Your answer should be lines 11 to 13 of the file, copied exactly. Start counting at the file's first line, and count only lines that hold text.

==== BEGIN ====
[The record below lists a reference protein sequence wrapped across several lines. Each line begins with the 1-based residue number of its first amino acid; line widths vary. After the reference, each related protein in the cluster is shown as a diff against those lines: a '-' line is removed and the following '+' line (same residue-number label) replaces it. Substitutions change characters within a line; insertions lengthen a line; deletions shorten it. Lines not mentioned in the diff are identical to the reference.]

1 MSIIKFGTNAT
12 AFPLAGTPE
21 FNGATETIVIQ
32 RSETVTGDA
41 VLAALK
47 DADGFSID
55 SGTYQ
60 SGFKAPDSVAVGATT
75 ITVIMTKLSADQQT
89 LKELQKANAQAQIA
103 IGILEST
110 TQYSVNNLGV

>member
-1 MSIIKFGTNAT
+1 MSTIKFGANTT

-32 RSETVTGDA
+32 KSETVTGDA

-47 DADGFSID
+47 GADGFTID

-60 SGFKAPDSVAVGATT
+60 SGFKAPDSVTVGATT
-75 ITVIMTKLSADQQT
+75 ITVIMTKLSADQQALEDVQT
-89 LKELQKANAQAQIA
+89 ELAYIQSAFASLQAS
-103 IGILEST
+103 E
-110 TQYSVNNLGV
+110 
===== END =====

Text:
89 LKELQKANAQAQIA
103 IGILEST
110 TQYSVNNLGV